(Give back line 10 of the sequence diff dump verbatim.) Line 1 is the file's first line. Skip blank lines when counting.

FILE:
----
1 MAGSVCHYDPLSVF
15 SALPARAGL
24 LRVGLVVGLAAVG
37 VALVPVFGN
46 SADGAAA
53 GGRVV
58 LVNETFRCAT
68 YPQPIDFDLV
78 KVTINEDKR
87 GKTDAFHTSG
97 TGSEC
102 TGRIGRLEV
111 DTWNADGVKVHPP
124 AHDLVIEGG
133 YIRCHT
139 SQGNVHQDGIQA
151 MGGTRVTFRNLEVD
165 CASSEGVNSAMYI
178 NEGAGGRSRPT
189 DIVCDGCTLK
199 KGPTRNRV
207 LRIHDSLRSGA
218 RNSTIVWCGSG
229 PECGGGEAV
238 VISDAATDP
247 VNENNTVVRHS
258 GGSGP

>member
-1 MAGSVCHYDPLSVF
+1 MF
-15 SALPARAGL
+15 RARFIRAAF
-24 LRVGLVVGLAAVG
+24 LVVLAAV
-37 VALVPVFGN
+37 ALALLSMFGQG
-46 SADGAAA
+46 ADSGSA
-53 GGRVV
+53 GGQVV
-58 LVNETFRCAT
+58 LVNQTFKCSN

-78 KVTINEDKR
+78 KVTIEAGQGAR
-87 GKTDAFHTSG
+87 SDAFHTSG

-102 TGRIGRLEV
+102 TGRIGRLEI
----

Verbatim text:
87 GKTDAFHTSG